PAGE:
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Whats the Best way to get off (Withdraw) from Vicodin / without getting addicted to any other Opiates? Thanxx


I would just taper slowly off them.  There are also ways to help an opiate taper go more smoothly.  Talk to your doctor if possible about your needs and ask if they could prescribe a detox meds to help you.  Clonidine is very helpful, plus an anti-diarrheal and an anti-nausea and something to relax and maybe sleep.  A few days of Valium, but ONLY a few days, as is very addictive in itself and you do NOT want another addiction on top of this, trust me, I’ve seen it a hundred times, and those people with the dual addictions suffer even worse than we “Opiate-only” addicts do.  Trust me-you do NOT EVER WANT a benzo habit.  But monitored closely, a few can be helpful while coming off opiates.  Read peter's post on "morphene withdrawl" because vicodin is processed the exact same way in your brain and the withdrawl is identical to morphine withdrawal.  That is why you must taper off the vicodin slowly.  ***this post is edited by moderator *** *** private e-mails not allowed*** Please read our Terms of Use

I personally am on Methadone.  That is the ONLY opiate withdrawal that differs amongst the group of Opiates that cause withdrawal, because the 1/2 life of Methadone is approximately 22 hours, and there for the withdrawal is much, much longer than any other short-acting Opiate.  Even Morphine.  Morphine is very hard to come off of, but so is Vicodin.  I know, I was addicted to Vicodin with a $500/week habit from buying them online.  I had a great career making 55k /yr and I lost everything once my addiction took over and became the center of my life.  I started with Vicodin, and thought that I wouldn't get addicted, even though I had heard they could be addictive.  I thought I was too "strong-willed" to get addicted.  I was way wrong and ended up with large heroin habit in the end.  It was all that mattered to me.  Now, with the Methadone program I am on, I am able to live a completely normal life.  They drug test us, and hold clients accountable for their Methadone is 100% legal.  Also, once you have a bunch of clean UA'S you can stop going to the clinic every day, because they give you "take home doses" which you are required to keep in a safe and stable home environment, in a locked-box or safe and NO ONE in the home can be using illicit substances.  <?xml:namespace prefix = o ns = "urn:schemas-microsoft-com:office:office" />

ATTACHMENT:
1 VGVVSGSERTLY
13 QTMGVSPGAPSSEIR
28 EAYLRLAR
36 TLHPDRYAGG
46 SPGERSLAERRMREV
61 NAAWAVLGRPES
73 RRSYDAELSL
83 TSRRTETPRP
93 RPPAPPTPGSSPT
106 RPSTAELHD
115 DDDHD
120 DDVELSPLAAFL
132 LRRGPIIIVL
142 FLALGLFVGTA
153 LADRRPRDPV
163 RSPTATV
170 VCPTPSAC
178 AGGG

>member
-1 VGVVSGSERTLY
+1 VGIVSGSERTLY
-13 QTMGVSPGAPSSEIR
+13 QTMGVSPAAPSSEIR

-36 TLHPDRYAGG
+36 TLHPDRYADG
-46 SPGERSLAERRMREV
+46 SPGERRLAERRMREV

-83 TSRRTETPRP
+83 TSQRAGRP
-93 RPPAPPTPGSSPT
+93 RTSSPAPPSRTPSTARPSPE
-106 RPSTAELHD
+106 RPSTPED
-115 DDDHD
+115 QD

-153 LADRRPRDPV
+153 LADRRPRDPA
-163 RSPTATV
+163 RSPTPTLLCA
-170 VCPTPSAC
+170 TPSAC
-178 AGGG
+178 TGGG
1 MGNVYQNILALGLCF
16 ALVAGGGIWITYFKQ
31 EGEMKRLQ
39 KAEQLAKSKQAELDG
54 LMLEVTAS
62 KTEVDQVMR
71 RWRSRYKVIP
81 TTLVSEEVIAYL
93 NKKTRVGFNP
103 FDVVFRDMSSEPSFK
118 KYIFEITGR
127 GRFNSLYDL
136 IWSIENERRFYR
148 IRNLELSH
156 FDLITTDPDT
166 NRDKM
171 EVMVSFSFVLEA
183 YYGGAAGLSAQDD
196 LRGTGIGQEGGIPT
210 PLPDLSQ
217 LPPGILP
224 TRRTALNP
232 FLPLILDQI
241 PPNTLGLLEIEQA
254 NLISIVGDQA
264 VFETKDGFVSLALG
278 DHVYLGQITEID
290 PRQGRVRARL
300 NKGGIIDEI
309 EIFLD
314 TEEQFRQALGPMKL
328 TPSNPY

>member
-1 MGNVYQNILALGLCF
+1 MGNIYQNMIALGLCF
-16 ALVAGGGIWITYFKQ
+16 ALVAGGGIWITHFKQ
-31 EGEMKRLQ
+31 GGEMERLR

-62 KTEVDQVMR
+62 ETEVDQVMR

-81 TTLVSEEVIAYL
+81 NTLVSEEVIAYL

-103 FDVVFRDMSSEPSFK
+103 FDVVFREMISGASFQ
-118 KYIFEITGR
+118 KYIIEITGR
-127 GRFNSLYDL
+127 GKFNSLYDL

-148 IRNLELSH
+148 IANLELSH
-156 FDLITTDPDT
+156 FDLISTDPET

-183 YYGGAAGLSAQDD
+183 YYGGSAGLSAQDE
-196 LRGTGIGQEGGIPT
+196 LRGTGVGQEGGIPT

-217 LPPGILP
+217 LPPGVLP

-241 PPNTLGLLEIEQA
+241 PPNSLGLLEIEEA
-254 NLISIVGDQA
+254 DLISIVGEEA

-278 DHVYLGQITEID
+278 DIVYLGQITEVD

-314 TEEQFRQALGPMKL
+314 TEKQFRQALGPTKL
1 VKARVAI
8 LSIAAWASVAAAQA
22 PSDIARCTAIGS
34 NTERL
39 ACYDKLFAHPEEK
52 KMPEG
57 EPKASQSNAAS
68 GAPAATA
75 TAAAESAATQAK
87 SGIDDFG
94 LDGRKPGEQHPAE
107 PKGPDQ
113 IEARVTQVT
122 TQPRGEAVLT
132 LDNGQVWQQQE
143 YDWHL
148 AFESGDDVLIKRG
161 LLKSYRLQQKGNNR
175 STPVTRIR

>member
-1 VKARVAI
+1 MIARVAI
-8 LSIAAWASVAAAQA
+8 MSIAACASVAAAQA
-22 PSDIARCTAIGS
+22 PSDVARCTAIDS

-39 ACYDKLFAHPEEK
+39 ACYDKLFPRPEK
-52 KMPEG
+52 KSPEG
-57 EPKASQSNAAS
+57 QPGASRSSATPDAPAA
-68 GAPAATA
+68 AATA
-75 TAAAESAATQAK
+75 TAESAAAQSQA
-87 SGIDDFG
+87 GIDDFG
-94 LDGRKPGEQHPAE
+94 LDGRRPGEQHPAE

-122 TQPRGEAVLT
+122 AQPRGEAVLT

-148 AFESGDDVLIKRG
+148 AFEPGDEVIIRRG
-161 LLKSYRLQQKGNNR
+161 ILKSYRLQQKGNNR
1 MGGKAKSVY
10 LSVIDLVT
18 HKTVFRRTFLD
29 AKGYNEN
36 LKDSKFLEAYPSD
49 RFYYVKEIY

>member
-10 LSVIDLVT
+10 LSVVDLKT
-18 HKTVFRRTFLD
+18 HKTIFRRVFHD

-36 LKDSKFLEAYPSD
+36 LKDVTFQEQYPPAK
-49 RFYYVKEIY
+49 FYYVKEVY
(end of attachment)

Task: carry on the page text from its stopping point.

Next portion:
Now, do you need to do all this to come off your vicodin?  Hopefully not.  However, only you and maybe a drug-and-alcohol or other applicable medical professional can really answer that, and the only way to do so is to ask yourself this one question:                

"Am I addicted to the drug (in your case Vicodin)  or am I DEPENDANT on the drug (vicodin for you)?